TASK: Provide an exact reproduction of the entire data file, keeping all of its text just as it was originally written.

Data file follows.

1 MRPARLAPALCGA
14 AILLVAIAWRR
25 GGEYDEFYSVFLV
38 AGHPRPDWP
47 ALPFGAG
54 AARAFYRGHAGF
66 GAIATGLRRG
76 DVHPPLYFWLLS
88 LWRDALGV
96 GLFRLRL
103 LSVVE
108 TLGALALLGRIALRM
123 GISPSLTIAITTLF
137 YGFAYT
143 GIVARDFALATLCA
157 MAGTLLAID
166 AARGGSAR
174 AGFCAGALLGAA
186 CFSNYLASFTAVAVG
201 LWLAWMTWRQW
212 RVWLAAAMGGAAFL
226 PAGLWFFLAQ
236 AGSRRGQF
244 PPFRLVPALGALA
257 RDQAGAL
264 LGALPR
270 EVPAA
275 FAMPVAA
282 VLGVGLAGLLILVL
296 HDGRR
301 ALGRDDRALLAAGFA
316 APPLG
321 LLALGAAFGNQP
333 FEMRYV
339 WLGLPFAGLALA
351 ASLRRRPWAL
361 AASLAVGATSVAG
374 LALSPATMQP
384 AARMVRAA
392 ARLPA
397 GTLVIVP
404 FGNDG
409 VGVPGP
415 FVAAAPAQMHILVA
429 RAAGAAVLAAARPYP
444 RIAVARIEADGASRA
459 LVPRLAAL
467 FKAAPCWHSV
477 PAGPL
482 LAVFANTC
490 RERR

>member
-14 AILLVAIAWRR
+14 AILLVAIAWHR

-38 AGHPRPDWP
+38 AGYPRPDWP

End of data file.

1 MRPARLAPALCGA
14 AILLVAIAWRR
25 GGEYDEFYSVFLV
38 AGHPRPDWP
47 ALPFGAG
54 AARAFYRGHAGF
66 GAIATGLRRG
76 DVHPPLYFWLLS
88 LWRDALGV
96 GLFRLRL
103 LSVVE
108 TLGALALLGRIALRM
123 GISPSLTIAITTLF
137 YGFAYT
143 GIVARDFALATLCA
157 MAGTLLAID
166 AARGGSAR
174 AGFCAGALLGAA
186 CFSNYLASFTAVAVG
201 LWLAWMTWRQW
212 RVWLAAAMGGAAFL
226 PAGLWFFLAQ
236 AGSRRGQF
244 PPFRLVPALGALA
257 RDQAGAL
264 LGALPR
270 EVPAA
275 FAMPVAA
282 VLGVGLAGLLILVL
296 HDGRR
301 ALGRDDRALLAAGFA
316 APPLG
321 LLALGAAFGNQP
333 FEMRYV
339 WLGLPFAGLALA
351 ASLRRRPWAL
361 AASLAVGATSVAG
374 LALSPATMQP
384 AARMVRAA
392 ARLPA
397 GTLVIVP
404 FGNDG
409 VGVPGP
415 FVAAAPAQMHILVA
429 RAAGAAVLAAARPYP
444 RIAVARIEADGASRA
459 LVPRLAAL
467 FKAAPCWHSV
477 PAGPL
482 LAVFANTC
490 RERR

>member
-14 AILLVAIAWRR
+14 AILLVAIAWHR

-38 AGHPRPDWP
+38 AGYPRPDWP